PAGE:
Europe stretches Ryder Cup lead to 7 points

Europe extend their lead with 3-1 win ahead of afternoon clashes (1:41)

Tom Hamilton reacts to Europe’s 3-1 win over the U.S. during the morning foursomes and previews the afternoon pairings. (1:41)

  • Mark Schlabach, ESPN Senior WriterSep 30, 2023, 06:29 AM ET


    • Senior college football writer
    • Author of seven books on college football
    • Graduate of the University of Georgia

GUIDONIA MONTECELIO, Italy — World No. 1 Scottie Scheffler could only wipe tears from his eyes and shake his head in disbelief as he was being consoled by his wife, Meredith, at Marco Simone Golf Club on Saturday morning.

After Scheffler and teammate Brooks Koepka, a five-time major championship winner, suffered the worst defeat in an 18-hole match in Ryder Cup history, 9 and 7 to Norway’s Viktor Hovland and Sweden’s Ludvig Aberg, the American team was trying to figure out how a weekend that started terribly became historically worse Saturday.

The score of the American team’s first loss Saturday was so stunning that Justin Thomas was seen on TV walking down a fairway and telling his caddie, Jim “Bones” Mackay, “Nine and seven.”

The Americans trailed the Europeans 9½-2½ with four four-ball (best ball) matches to be played Saturday afternoon, followed by 12 singles matches Sunday. The American team’s seven-point deficit matches the biggest after three sessions in the five-session format. U.S. squads led by seven after three sessions in 1967 and 1975.

After failing to capture a match on the opening day and falling behind the European team 6½-1½ on Friday, the Americans finally won in Saturday morning’s foursome (alternate shot) matches. Open Championship winner Brian Harman and Max Homa delivered the squad’s first full point with a 4-and-2 victory over Ireland’s Shane Lowry and Austria’s Sepp Straka.

Harman and Homa combined to make five birdies and two eagles, including one on the 16th that closed out that match, when Harman nearly drove the green and Homa chipped in from 39 feet.

“We needed something to go our way,” Homa said. “I felt like we were ready this morning. We were ready to come out and play some great golf, which we did. Somebody had to start a spark, so I’m just glad it was us. We obviously are in a big hole, but we have the right guys to dig ourselves out of it.”

Northern Ireland’s Rory McIlroy and England’s Tommy Fleetwood delivered another point for the Europeans when they took down Jordan Spieth and Thomas 2 and 1 in the top match. At least the U.S. pair showed some fight. Spieth and Thomas dropped each of the first three holes but rallied to only 1 down on the 16th.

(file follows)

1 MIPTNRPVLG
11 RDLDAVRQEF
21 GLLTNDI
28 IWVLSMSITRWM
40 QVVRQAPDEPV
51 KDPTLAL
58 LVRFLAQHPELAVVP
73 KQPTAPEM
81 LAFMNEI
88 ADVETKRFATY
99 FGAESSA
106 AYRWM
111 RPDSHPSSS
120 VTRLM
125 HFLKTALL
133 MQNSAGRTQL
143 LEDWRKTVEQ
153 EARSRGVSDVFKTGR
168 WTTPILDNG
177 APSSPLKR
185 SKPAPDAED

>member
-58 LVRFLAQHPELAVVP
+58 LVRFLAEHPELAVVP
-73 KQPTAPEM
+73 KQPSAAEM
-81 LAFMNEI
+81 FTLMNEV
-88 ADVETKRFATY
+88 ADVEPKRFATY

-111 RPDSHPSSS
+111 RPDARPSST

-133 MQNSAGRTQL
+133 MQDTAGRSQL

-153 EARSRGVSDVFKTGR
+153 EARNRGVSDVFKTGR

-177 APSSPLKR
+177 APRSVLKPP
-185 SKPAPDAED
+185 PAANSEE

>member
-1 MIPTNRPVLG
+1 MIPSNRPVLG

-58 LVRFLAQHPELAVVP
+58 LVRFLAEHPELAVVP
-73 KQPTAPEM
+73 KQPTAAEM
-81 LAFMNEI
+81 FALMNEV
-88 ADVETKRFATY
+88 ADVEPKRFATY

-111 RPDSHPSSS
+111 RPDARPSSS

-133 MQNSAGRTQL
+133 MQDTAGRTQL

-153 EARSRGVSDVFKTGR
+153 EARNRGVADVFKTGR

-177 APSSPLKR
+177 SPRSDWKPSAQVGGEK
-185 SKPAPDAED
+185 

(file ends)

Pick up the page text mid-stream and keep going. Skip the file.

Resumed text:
Spain’s Jon Rahm and England’s Tyrrell Hatton held off Patrick Cantlay and Xander Schauffele 2 and 1 to win the final match of the morning. The American pair was 3 down after eight holes but rallied to tie the match at No. 14. But then Schauffele missed birdie putts of 6½ feet on No. 16 and 3½ feet on No. 17, giving the Europeans another win. Europe went 7-1 in foursomes matches.

“Yesterday was an amazing day, and we wanted to enjoy it because it’s not very often you go out on a full day in a Ryder Cup and don’t lose a full point,” McIlroy said. “We enjoyed last night, but at the same time, we knew the Americans were going to be hurting a bit and they obviously want to get off to a fast start this morning, and our objective is to just not let them do that.”

The story of Saturday morning was the domination of the European team’s new star pairing: Hovland, the reigning FedEx Cup champion, and Aberg, who competed at Texas Tech this past season and didn’t turn pro until June.

The European tandem won each of the first four holes against Koepka and Scheffler. They were 5 up after seven and then took the next four holes to end the match. The Americans didn’t win a hole. The U.S. pair carded a 5-over 40 on the front nine to the Europeans’ 4-under 31. The match lasted just 2 hours, 19 minutes and didn’t make it to the 12th hole.

It was the largest margin of victory in an 18-hole match of any format at the Ryder Cup, which was first played in 1927. The previous most lopsided defeat in an 18-hole match was 8 and 7, which occurred twice in singles, most recently by current U.S. team vice captain Fred Couples over Ian Woosnam in 1997.

The previous worst loss in a foursomes match was 7 and 6, which happened three times, most recently by Americans Keegan Bradley and Phil Mickelson over current European team captain Luke Donald and Lee Westwood in 2012.